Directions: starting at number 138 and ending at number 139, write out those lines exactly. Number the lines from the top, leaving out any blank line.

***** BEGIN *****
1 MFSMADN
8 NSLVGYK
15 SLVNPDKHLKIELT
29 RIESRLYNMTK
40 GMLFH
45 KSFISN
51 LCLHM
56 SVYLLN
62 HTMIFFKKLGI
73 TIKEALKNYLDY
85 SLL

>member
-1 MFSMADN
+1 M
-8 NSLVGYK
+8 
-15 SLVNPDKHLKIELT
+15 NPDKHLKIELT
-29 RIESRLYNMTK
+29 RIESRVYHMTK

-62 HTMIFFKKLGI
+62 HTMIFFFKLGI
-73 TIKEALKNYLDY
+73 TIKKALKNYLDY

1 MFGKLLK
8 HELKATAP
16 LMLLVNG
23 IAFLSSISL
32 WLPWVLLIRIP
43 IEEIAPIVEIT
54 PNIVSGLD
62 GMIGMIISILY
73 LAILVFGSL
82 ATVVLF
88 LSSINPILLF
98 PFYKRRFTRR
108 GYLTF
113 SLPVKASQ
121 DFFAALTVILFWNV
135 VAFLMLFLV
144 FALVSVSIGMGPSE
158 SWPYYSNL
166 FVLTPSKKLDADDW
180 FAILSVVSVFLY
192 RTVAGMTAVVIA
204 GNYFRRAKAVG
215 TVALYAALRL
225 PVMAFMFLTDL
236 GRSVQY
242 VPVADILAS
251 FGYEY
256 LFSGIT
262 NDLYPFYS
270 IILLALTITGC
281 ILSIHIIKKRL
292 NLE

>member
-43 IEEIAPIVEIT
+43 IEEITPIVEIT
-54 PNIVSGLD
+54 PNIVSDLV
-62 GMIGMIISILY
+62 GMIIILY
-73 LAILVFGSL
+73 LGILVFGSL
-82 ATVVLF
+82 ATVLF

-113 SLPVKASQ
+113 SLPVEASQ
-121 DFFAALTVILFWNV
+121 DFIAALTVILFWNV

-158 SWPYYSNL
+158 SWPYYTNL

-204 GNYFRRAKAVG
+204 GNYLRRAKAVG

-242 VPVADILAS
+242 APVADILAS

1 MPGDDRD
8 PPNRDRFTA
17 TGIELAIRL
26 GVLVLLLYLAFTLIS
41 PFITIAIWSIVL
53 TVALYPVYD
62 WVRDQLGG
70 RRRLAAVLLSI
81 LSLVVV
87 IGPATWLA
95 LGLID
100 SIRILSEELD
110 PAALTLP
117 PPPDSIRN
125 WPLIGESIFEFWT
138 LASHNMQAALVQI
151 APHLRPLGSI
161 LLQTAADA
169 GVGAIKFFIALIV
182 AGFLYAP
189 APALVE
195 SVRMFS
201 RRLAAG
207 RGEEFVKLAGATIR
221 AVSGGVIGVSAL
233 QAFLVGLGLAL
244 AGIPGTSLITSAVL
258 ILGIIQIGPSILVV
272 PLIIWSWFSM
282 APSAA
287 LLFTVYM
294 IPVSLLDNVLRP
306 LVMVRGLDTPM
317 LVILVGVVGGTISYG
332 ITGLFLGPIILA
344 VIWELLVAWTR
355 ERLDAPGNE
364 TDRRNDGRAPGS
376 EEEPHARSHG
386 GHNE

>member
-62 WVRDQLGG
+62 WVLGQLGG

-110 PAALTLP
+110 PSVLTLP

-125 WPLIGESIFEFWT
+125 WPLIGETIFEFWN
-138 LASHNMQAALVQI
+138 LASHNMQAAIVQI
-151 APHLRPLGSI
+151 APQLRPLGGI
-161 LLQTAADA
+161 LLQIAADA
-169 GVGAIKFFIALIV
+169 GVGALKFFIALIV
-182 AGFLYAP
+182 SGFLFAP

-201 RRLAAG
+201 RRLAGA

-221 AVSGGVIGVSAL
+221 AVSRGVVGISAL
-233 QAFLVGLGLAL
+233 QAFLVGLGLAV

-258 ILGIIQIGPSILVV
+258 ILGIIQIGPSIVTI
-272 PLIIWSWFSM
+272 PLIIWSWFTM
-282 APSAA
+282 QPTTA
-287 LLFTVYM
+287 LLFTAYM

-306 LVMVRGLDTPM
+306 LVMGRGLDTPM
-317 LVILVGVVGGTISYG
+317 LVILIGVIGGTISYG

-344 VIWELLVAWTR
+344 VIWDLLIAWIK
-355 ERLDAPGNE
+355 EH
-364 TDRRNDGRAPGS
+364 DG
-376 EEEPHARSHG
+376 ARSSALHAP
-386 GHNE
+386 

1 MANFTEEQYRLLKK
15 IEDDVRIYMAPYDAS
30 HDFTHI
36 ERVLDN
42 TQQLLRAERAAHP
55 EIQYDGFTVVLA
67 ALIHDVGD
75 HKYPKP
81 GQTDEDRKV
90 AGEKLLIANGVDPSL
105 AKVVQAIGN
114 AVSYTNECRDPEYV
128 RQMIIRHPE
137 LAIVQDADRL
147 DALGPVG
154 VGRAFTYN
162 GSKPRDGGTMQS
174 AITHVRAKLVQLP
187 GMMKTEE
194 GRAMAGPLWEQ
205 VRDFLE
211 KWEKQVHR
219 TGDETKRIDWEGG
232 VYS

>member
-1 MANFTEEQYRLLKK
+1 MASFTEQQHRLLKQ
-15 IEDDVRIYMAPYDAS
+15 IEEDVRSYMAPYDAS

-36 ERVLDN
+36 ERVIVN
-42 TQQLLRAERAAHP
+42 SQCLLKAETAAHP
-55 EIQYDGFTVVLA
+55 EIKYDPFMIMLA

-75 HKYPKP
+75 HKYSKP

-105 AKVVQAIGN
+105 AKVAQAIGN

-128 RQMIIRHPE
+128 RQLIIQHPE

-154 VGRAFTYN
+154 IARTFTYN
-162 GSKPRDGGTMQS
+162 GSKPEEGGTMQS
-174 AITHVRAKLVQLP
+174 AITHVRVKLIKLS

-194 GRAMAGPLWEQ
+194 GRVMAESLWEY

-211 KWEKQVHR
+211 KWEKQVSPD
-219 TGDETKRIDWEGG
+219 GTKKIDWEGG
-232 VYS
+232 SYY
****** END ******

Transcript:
+221 AVSRGVVGISAL
-233 QAFLVGLGLAL